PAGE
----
A lot has changed since then. The kid from Victoria has since won Mr. Universe three times, overcome a pretty heinous bicep tear, and is set to make the leap from gym to screen in 2018, playing a young Arnold Schwarzenegger in the upcoming biopic Bigger. (It's a miracle he has any time for chocolate milk these days.)
Recently, Men's Health chatted with von Moger about his earliest idols, overcoming injury, and Schwarzenegger's advice for on-stage bodybuilding dominance.
Men's Health: What were some of your earlier inspirations? What got you into fitness?
Calum von Moger: My brother got me into it, he took me to the gym when I was 14 or 15. But the first bodybuilder I ever saw was Steve Reeves, in that classic movie Hercules. I thought he was just the best-looking body ever. I was a young kid; I didn’t know people could get that big. And then I have two other main inspirations. One of them, obviously, was definitely Arnold. I saw Pumping Iron when I was young and that was awesome. The other one was actually another bodybuilder named Dave Draper. All old-school bodybuilders. I remember looking at Dave Draper, I liked his physique and was into his lifestyle out here in California.
Do you remember the moment you realised fitness would be your life, not just a way to keep in shape?
Yeah, I do. There was a turning point when I was 22. I’d been bodybuilding and I’d done a few competitions but I’d never made any money from it. To me it was just a passion that I loved doing. But I still had to work hard. I did a few labor jobs. I signed with the military, to join the army. My mom was pushing me to get a good career or do what my brother was doing. So I went there and thought I would do that for four years, but I didn’t like it. So I told myself after that, “No, I have to do what I love.” I got out and made a promise to myself that I would succeed in the fitness scene.
What does an average week of training look like for you?
Currently, it’s a lot different from what I’m used to because I have this bicep injury. At the moment I’m training legs and lower body about three times a week. I do a quad-focused workout, and then I’ll do some upper body, some chest and shoulders. And then I’ll go back down, do the hamstrings the next day. Then another upper body, maybe my back, or whatever I can do on my right side. Next day, I’ll go back down to a quad workout. But it’s all very different. I never do the same workout in a row. I try and do my abs and calves, my lower back, those other areas three different times as well.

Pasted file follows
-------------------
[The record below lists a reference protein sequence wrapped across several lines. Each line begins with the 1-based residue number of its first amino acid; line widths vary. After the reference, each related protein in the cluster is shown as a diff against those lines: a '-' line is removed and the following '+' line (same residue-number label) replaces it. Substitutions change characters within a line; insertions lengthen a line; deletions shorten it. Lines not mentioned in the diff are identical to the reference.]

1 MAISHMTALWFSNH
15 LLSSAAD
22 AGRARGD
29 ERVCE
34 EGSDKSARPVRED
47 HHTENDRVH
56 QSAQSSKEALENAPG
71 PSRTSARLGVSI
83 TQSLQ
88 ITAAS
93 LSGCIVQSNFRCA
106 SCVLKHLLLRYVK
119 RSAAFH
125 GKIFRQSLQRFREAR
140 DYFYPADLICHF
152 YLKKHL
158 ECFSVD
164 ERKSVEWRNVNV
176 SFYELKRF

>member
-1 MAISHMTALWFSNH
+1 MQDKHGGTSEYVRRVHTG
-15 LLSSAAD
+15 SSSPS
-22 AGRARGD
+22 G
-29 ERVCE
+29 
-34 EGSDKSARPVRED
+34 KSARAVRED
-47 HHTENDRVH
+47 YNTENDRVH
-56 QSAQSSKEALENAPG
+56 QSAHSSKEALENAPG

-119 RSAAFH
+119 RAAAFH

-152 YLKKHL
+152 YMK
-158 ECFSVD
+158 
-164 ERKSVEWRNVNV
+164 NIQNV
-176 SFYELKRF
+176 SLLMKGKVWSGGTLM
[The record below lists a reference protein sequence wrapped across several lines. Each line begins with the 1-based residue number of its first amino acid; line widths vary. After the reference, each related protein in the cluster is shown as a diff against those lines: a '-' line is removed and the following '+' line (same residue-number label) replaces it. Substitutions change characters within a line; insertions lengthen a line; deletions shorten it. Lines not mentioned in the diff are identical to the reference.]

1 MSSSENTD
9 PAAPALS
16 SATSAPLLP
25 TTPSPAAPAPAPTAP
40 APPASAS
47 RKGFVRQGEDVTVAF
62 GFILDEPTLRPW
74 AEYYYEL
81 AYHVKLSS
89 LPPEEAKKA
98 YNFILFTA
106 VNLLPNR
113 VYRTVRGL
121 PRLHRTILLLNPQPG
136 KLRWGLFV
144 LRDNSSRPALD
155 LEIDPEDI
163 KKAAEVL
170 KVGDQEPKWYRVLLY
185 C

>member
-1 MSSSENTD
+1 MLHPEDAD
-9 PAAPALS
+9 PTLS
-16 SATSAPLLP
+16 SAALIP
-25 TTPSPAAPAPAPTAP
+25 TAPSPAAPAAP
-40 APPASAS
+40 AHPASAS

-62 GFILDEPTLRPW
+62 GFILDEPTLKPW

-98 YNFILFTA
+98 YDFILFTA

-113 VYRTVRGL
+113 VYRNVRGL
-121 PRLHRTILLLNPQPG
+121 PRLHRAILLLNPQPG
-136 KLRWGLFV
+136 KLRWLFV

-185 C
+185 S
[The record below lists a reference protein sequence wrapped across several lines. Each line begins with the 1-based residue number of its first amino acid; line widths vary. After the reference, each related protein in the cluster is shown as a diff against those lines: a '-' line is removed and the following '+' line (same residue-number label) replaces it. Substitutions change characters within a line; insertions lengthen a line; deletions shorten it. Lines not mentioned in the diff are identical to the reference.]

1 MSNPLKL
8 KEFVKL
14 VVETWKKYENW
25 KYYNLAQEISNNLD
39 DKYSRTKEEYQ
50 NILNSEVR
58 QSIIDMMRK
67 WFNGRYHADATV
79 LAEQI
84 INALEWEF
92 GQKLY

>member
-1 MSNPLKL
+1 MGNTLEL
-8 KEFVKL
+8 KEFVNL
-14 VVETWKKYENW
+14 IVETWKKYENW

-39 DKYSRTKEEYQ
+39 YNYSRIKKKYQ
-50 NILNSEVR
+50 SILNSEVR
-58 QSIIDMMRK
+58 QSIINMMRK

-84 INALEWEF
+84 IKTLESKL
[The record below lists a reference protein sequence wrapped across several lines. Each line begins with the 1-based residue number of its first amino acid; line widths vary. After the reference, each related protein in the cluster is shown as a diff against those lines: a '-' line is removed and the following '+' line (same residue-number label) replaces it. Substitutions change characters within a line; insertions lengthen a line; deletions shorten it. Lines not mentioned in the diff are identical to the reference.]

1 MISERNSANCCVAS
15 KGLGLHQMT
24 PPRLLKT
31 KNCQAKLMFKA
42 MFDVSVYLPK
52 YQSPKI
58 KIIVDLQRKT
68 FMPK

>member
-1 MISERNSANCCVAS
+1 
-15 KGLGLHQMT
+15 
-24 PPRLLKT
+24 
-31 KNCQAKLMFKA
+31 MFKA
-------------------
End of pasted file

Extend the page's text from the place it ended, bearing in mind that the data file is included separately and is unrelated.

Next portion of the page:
What’s the key to getting past something like that bicep injury?
I won’t lie, sometimes it’s hard. I get discouraged and unmotivated. I get frustrated when I go to the gym and it’s time to do the upper body I can only do 50 percent. Oh man, for myself it’s frustrating. I’m very impatient to see myself get better. But knowing that it is improving week to week gets me in a good mindset — and just knowing that this is a setback, but it is a chance to focus on other areas and make myself better. Work my weak points. Use it to my advantage to change up my training.
How did you get involved with Bigger? Were you looking to transition to acting?
No, that was about a year ago. A producer reached out to me, his name is Steve Jones. He is friends with [executive producer] Dan Solomon, and was telling Dan, “We need a guy to play Arnold.” He said, “Reach out to Calum, he’ll be your Arnold.” They were happy with my audition, told me they’d be filming in October and November of 2017, and that was just really exciting. The two months leading up to that I was training hard to get a similar shape to Arnold. Replicating his training and his style.
Can you tell me about any conversations you’ve had with Arnold?
I only spoke to him briefly a few times, and when I did it was at Gold’s Gym. I just picked his ears off a little bit. He was giving me some help with posing. I asked him, “What did you do up on the stage to guarantee you would stand out?” I remember him telling me all about the Vacuum Pose. He was telling me that you don’t see that too often. If you can pull that off, you’re golden. He told me to practice it in the morning, five times, hold it for as long as you can, every morning.
And you mentioned you looked up to him as a kid. How did it feel getting to play him in a movie?
It was a huge honour. I did look up to him for a long time. He’s probably the best bodybuilder ever. He’s done so much for the sport. Plus, I’m just a big fan of his from day one. So to be able to play him in a film was a lot of fun. My main thing was to just do the best possible version I can of him. If I was going to play him, I just wanted to make sure I did it as accurately as I could.
This article originally appeared on Men's Health